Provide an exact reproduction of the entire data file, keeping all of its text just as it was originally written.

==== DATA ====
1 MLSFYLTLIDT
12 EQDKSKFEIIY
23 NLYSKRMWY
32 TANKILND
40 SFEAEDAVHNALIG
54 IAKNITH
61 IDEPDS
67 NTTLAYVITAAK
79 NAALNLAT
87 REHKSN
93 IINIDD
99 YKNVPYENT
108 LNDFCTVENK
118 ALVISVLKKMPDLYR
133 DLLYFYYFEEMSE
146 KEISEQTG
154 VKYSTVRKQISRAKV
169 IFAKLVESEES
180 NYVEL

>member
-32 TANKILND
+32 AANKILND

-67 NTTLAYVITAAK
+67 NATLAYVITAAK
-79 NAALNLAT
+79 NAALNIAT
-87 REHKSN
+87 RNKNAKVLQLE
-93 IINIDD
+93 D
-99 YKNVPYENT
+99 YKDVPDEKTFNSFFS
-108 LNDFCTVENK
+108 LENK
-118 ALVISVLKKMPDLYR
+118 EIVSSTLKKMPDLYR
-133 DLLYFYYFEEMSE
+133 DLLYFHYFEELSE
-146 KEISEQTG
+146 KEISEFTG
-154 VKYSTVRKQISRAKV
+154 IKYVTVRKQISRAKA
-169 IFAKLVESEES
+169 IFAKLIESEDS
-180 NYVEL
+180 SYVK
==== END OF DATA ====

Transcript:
1 MLSFYLTLIDT
12 EQDKSKFEIIY
23 NLYSKRMWY
32 TANKILND
40 SFEAEDAVHNALIG
54 IAKNITH
61 IDEPDS
67 NTTLAYVITAAK
79 NAALNLAT
87 REHKSN
93 IINIDD
99 YKNVPYENT
108 LNDFCTVENK
118 ALVISVLKKMPDLYR
133 DLLYFYYFEEMSE
146 KEISEQTG
154 VKYSTVRKQISRAKV
169 IFAKLVESEES
180 NYVEL

>member
-32 TANKILND
+32 AANKILND

-67 NTTLAYVITAAK
+67 NATLAYVITAAK
-79 NAALNLAT
+79 NAALNIAT
-87 REHKSN
+87 RNKNAKVLQLE
-93 IINIDD
+93 D
-99 YKNVPYENT
+99 YKDVPDEKTFNSFFS
-108 LNDFCTVENK
+108 LENK
-118 ALVISVLKKMPDLYR
+118 EIVSSTLKKMPDLYR
-133 DLLYFYYFEEMSE
+133 DLLYFHYFEELSE
-146 KEISEQTG
+146 KEISEFTG
-154 VKYSTVRKQISRAKV
+154 IKYVTVRKQISRAKA
-169 IFAKLVESEES
+169 IFAKLIESEDS
-180 NYVEL
+180 SYVK